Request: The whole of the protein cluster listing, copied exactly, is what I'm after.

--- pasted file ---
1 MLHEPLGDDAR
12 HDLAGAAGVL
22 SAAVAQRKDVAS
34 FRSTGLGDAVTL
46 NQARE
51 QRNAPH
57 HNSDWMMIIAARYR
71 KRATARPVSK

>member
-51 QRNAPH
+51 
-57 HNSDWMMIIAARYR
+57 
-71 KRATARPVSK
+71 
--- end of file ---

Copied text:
1 MLHEPLGDDAR
12 HDLAGAAGVL
22 SAAVAQRKDVAS
34 FRSTGLGDAVTL
46 NQARE
51 QRNAPH
57 HNSDWMMIIAARYR
71 KRATARPVSK

>member
-51 QRNAPH
+51 
-57 HNSDWMMIIAARYR
+57 
-71 KRATARPVSK
+71 